Twitter: Now A Quality First-Party App

An application programming interface — or API — isn’t something everyday tech users need to think about. At least not until Twitter announced the version 1.1 of its API in late 2012, which included a host of restrictions that essentially killed off development of new third-party Twitter apps. Already released third-party apps, such as Tweetbot, fortunately were given a stay of execution, but developers were required to make changes to their apps based on the new API.

When that news hit, I downloaded and toyed around with the official Twitter app for iOS and I was far from impressed. The overall usability was fair, but nowhere as impressive as the other third-party Twitter apps that I had come to know and love. But, being of a curious mind I kept Twitter on my phone so that I could check out future updates. Recently, the app was updated to version 5.7 and I decided to give it a trial run as my default Twitter app. Has it changed for the better?

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Browsing the Timeline

Instead of covering every facet of Twitter, which would be a bit much for anyone to read, this review will focus on the features that are engaged most often by the average Twitter user — starting with browsing the Timeline. Twitterrific 5, another popular third-party Twitter app, gets a lot of credit for have a very minimal design. However, I find that Twitter does an excellent job of presenting individuals tweets in a manner that’s not only simple, but does an excellent job of keeping everything in symmetry — though Tweetbot’s subtle gradient background allows your eyes to reset when reading individual tweets.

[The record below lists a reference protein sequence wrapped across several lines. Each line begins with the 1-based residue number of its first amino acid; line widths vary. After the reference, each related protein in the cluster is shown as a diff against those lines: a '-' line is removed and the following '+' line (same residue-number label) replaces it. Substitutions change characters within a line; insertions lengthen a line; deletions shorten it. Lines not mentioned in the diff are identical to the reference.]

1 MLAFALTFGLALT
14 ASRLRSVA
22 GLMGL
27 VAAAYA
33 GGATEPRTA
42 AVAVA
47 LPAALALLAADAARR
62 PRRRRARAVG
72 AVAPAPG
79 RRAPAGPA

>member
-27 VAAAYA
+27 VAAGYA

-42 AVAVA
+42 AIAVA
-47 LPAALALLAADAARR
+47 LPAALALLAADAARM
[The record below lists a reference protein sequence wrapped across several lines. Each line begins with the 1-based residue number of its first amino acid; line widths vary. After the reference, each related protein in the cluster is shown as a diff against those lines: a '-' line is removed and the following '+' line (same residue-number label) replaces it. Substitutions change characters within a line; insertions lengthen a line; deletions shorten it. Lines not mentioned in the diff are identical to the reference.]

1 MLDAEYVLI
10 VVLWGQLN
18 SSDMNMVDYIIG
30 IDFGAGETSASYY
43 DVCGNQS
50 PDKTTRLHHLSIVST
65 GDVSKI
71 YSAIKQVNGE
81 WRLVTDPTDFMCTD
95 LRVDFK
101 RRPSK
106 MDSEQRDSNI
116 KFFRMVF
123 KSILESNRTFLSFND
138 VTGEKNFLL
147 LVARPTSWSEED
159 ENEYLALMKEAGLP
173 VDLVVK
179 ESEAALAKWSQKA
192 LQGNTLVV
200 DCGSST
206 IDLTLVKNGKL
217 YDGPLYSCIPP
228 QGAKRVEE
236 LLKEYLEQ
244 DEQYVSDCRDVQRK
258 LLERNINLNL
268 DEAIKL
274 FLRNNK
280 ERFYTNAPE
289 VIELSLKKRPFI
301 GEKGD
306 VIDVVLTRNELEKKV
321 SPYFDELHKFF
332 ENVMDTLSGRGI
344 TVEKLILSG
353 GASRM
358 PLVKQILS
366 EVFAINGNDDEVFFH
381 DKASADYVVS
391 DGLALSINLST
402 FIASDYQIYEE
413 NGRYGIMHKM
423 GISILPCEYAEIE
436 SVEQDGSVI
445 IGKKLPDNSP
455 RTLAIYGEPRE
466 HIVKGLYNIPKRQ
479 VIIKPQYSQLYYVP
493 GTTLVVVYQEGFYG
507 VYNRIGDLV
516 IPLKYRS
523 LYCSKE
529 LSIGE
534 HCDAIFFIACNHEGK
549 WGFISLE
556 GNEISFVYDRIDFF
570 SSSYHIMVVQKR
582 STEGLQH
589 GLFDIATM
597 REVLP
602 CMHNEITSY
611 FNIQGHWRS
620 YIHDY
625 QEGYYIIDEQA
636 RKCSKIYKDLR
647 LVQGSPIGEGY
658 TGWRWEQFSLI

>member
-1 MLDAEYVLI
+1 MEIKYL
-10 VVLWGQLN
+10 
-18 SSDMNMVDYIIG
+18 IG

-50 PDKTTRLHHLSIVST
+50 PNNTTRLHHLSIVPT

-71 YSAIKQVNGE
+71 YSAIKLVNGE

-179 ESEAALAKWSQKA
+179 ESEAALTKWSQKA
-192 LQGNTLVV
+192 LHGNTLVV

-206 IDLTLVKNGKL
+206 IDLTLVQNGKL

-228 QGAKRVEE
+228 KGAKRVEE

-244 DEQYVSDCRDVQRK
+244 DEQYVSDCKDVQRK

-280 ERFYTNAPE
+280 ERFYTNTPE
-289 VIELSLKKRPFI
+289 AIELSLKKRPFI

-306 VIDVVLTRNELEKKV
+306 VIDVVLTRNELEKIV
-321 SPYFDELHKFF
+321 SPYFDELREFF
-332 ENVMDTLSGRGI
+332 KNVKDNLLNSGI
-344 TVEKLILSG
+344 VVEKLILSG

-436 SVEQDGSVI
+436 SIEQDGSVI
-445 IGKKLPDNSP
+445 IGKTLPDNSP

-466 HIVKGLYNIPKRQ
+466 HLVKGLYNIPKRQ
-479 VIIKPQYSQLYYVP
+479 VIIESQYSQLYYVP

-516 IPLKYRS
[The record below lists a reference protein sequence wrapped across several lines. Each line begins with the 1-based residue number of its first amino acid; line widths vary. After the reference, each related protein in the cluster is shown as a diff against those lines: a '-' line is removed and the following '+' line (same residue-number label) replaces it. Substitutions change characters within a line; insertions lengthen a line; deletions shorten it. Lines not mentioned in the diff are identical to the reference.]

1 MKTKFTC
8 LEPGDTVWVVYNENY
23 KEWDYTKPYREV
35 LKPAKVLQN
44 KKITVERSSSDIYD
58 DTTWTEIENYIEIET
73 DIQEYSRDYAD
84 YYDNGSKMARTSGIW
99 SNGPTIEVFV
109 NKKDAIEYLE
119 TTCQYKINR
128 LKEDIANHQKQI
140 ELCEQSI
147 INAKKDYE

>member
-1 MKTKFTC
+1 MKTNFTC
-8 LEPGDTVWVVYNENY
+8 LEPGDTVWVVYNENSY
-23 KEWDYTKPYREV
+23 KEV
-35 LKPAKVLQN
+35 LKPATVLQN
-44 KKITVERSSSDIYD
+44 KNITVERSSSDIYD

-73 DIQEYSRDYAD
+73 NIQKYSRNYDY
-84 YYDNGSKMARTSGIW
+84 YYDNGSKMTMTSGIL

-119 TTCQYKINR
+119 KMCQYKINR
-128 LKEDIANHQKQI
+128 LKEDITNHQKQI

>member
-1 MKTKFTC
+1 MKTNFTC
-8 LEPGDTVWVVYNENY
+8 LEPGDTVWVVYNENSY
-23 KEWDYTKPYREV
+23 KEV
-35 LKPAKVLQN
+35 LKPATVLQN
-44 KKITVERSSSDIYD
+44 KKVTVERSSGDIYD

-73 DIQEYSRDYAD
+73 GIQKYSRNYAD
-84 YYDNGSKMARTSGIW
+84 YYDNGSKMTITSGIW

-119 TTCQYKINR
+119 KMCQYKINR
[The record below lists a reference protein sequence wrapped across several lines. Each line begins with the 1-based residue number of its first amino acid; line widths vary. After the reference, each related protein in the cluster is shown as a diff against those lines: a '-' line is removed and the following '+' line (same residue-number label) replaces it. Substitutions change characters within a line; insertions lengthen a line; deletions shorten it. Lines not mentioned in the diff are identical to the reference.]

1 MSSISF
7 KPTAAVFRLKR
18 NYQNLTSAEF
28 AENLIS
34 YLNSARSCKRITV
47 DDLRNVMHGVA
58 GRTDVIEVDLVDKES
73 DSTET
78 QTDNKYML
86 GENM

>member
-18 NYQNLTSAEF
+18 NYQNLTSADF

Using an official Twitter app means you'll have to ignore ads, which are easily identifiable.

Using an official Twitter app means you’ll have to ignore ads, which are easily identifiable.

Swiping a tweet reveals options to reply, retweet, favorite and share, and tapping the tweet transitions you to the Details view. From this view you can access the same options previously mentioned, but also view the number of times the tweet has been retweeted or favorited by other users (tap these options to see the users that retweeted/favorited the tweet).

Quickly interact with tweets by either swiping or tapping on it.

Quickly interact with tweets by either swiping or tapping on it.

The Details view is also where you’ll access my favorite feature in Twitter — conversations. Unlike third-party apps that can only display replies to tweets, Conversation shows every tweet associated with the original tweet. Even if the tweet you select isn’t the original tweet, you can scroll to the top to read the entire conversation from beginning to end. This feature is not available in version 1.1 of Twitter’s API, and of the features to keep for themselves, conversations is an excellent one for Twitter to have chosen.